A natural leader, the Centurion-born man led the South Africa A side before being appointed skipper of the Titans in September last year. Being given the captaincy of a Titans outfit boasting the likes of Faf du Plessis, Quinton de Kock, Dean Elgar and Morne Morkel is no mean feat.
His appointment for the senior South Africa side has naturally divided opinions with many questioning his readiness for the job. The skepticism seems to be unwarranted though, for Markram’s ascension is not a short-term fix but rather some sensible long-term planning.
He might not even have been given the captaincy had AB de Villiers been fit. In fast-tracking Markram to the captaincy, South Africa are hoping to avoid a repeat of the post-Smith era which has seen the Hashim Amla and De Villiers juggle with the role before it finally settled with du Plessis last year in all formats.
With the latter now 32-years-old, it makes sense to groom Markram with an eye to promoting him to the full-time position ahead of the World Cup in England next year. While Smith’s appointment was one for the present at the time, Markram’s is one for the future.
As Mosaddek Hossain chipped his shot tamely into the hands of the mid-on fielder, Rangana Herath held his arms aloft. Hossain had just become Herath’s 500th victim in international cricket.
Muralitharan and Vaas are unanimously considered as two legends of the game, an accolade which has rarely been associated with Herath. The unorthodox left-arm spinner’s career has been a curious one. Having made his Test debut for Sri Lanka all the way back in September 1999, it would seem strange that the ongoing match against Bangladesh is only Herath’s 88th appearance.
This anomaly can partly be explained by Muralitharan’s greatness. Between making his debut until 2008, Herath only played in 14 Tests for Sri Lanka with Muralitharan untouchable in the spinner’s role.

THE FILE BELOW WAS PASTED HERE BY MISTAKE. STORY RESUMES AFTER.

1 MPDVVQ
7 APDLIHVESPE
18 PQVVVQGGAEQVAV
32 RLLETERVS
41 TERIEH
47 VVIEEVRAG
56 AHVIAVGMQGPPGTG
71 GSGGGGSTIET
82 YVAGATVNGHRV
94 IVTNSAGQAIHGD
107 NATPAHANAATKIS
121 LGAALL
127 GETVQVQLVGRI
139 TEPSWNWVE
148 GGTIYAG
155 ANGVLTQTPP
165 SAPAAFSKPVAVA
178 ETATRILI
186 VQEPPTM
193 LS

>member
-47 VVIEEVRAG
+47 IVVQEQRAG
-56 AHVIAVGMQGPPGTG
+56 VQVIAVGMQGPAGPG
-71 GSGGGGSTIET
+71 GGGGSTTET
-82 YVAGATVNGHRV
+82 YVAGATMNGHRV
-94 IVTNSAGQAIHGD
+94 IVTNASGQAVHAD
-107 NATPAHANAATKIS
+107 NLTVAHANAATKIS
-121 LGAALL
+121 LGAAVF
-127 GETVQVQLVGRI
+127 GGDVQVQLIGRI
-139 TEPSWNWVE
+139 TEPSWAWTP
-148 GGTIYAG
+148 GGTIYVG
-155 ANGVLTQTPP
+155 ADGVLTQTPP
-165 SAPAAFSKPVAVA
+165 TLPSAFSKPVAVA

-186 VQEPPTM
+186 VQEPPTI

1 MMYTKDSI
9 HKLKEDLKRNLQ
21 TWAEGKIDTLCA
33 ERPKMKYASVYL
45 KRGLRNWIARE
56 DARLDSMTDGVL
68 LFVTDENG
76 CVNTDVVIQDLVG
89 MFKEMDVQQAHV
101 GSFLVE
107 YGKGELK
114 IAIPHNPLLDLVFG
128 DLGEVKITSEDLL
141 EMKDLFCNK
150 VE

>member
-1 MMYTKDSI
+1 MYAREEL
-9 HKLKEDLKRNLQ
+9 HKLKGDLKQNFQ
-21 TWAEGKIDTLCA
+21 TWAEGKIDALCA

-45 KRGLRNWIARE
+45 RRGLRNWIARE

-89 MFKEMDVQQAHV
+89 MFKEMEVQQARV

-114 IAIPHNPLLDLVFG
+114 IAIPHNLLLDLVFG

Those 14 matches yielded only 36 wickets for Herath at an unremarkable average of 39. Since then, he has taken 373 wickets in 74 Tests at an average of 27. It is not hard to figure out why there has been such a great contrast between the first half of Herath’s career to the second.
For much of his international career, Herath has lived in the shadows of the greatest bowler Sri Lanka has ever produced. It was only after Muralitharan’s retirement from the game in July 2010 that Herath’s career truly prospered.
With 409 Test wickets to his name now, Herath is the leading left-arm spinner in Test cricket history with former New Zealand player Daniel Vettori a distant second with 363 scalps. His 33 five-wicket hauls is the fifth-highest ever and the most for any active Test cricketers. For reference, the great Shane Warne recorded 37 five-wicket hauls while India’s Anil Kumble made 35.
Unfortunately for Herath, his peak arrived at a time of transition for Sri Lankan cricket with the retirements of Muralitharan, Mahela Jayawardene and Kumar Sangakkara. Having lived in the shadows of Murali for so long, Herath has had to contend with an unenviable job of propping up a Sri Lankan side in constant decline.
Both these factors have led to much of his achievements being underrated. Who knows how highly Herath might have been regarded had he enjoyed the luxury of playing in the dominant Sri Lanka side of old but there is no arguing that his name deserved to be said in the same breath as the likes of Kumble if not Warne and Muralitharan themselves.